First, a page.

On Friday, WikiLeaks founder Julian Assange blasted Hamilton 68 — where else? — on Twitter, calling its work “propaganda” and its methodology “unfalsifiable” and “appalling.”
VEIL OF SECRECY
Rep. Raja Krishnamoorthi, an Illinois Democrat, said Friday that lawmakers had to sign a waiver produced by the House Intelligence Committee that barred them from obtaining copies of the report, taking notes about the report or discussing anything they read in the report. Krishnamoorthi said he did not know what the penalty was if anyone violated that waiver.
House Russia investigation chairman Michael Conaway, a Texas Republican, said the intelligence committee could make this report available to the public directly. If the committee votes to “override” the classification of the material in the report, it would then move to the president, who would have five days to decide whether the classified material poses a national security risk. The full House could vote to override the president if he opted to keep the material secret.
Conaway said late Friday that he would like to make this report public, but declined to say if the intelligence committee would exercise its classification override powers.
ANOTHER TWITTER CLAMPDOWN
Meanwhile, Twitter said in a blog post Friday that it would email nearly 678,000 people in the U.S. to notify them they had followed accounts linked to Russian propagandists or had retweeted or liked a tweet sent out by them around the 2016 election.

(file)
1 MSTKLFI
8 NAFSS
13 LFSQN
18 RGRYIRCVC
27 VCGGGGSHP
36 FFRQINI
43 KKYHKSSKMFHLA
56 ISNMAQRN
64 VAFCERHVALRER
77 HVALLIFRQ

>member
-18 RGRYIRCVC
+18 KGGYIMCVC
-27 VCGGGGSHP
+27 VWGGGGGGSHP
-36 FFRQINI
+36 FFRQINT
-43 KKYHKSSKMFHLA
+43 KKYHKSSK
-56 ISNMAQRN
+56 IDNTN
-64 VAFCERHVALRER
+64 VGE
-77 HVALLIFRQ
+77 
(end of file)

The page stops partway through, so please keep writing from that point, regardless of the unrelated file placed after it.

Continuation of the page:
It also said it had found 1,062 new accounts associated with the Russian troll farm known as the Internet Research Agency. That brings the total to 3,814; Twitter has suspended those accounts.
Twitter also identified another 13,500 automated accounts — for a total of 50,258 — that were linked to Russia and tweeting out election-related material. “Any such activity represents a challenge to democratic societies everywhere, and we’re committed to continuing to work on this important issue,” the company said.
Sen. Mark Warner, the Democratic U.S. Senator from Virginia who’s harshly criticized Twitter’s lackluster investigation into Russian meddling, tweeted Friday that he was “encouraged to see the company beginning to take responsibility” in dealing with the issue.
A Word to Our Loyal Readers
Support Snopes and make a difference for readers everywhere.
- David Mikkelson
- Doreen Marchionni
- David Emery
- Bond Huberman
- Jordan Liles
- Alex Kasprak
- Dan Evon
- Dan MacGuill
- Bethania Palma
- Liz Donaldson
- Vinny Green
- Ryan Miller
- Chris Reilly
- Chad Ort
- Elyssa Young
Most Snopes assignments begin when readers ask us, “Is this true?” Those tips launch our fact-checkers on sprints across a vast range of political, scientific, legal, historical, and visual information. We investigate as thoroughly and quickly as possible and relay what we learn. Then another question arrives, and the race starts again.
We do this work every day at no cost to you, but it is far from free to produce, and we cannot afford to slow down. To ensure Snopes endures — and grows to serve more readers — we need a different kind of tip: We need your financial support.
Support Snopes so we continue to pursue the facts — for you and anyone searching for answers.